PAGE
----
The Great Multitude
This Sunday, November 5, we will observe All Saints’ Day. Officially, All Saints’ Day is November 1, but it is such an important feast day that we usually transfer the feast to the following Sunday. Historically, All Saints’ Day developed as a way to remember the countless numbers of faithful Christians throughout time and space of whom we simply have no knowledge. Of course, All Saints’ Day is especially significant this year because we are also marking the 500th anniversary of the Protestant Reformation.
We celebrate the Apostles and several other New Testament figures with special feast days throughout the year (e.g., St. Andrew on November 30 and St. Mary Magdalene on July 22), and we also observe “lesser feasts” in remembrance of Christians who have lived exemplary lives since the time of the apostles (e.g., St. Francis of Assisi on October 4, St. Nicholas on December 6, and Janani Luwum, the Archbishop of Uganda killed by Idi Amin, on February 17).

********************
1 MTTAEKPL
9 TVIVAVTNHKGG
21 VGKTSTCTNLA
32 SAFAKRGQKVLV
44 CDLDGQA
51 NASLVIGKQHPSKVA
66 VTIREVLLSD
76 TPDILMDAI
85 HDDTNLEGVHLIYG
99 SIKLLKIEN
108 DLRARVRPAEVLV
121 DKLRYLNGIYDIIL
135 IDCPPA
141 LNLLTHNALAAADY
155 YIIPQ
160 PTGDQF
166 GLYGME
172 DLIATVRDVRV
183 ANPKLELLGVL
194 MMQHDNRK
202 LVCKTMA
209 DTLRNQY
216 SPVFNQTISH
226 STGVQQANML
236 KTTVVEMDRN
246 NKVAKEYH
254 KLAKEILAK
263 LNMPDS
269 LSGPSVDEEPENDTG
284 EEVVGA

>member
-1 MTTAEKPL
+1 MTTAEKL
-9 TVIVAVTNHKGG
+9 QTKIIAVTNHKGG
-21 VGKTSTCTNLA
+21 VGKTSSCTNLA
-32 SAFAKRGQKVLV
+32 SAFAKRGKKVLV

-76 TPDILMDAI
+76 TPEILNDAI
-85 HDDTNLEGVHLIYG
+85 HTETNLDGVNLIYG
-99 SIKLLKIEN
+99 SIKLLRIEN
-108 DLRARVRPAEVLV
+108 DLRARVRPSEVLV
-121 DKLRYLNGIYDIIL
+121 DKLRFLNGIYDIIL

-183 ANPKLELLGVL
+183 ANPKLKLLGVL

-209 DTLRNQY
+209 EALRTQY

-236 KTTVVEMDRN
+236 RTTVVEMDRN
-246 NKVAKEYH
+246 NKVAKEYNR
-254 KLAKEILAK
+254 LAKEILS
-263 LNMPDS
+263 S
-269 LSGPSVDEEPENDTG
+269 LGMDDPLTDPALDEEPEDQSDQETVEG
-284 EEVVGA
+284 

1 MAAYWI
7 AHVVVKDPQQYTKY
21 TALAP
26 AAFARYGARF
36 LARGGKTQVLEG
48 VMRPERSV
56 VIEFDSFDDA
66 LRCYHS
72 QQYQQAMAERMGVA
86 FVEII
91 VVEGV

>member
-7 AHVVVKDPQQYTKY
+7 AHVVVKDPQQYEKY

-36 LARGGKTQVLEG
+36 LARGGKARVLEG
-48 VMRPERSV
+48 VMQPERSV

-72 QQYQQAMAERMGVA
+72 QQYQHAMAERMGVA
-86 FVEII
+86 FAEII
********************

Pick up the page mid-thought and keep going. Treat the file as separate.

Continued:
On All Saints’ Day, however, we remember, in the words of John the Seer, “the great multitude that no one could count, from every nation, from all tribes and peoples and languages, standing before the throne and before the Lamb, robed in white, with palm branches in their hands. They cried out in a loud voice, saying, ‘Salvation belongs to our God who is seated on the throne, and to the Lamb!’” (Revelation 7:9-10).
Implicit in All Saints’ Day is the biblical reality that each one of us is called a saint. Paul opens his first letter to the Corinthians with this address: “to those who are sanctified in Christ Jesus, called to be saints” (1 Corinthians 1.2). That is why All Saints’ Day is one of the four feast days each year set aside for baptism. When we are baptized, we are set apart, and, in the words of the liturgy, “sealed by the Holy Spirit and marked as Christ’s own forever.” This year we will have baptisms at each service, giving us an opportunity to renew our own baptismal vows.
As we celebrate All Saints’ Day this year, then, let us remember that “great multitude that no one could count,” and give thanks that, as believers in Jesus Christ, we, too, are part of that multitude.
Artwork: “The Forerunners of Christ with Saints and Martyrs” by Fra Angelico, c. 1423-24, Tempera on wood, National Gallery, London (via Wikimedia Commons)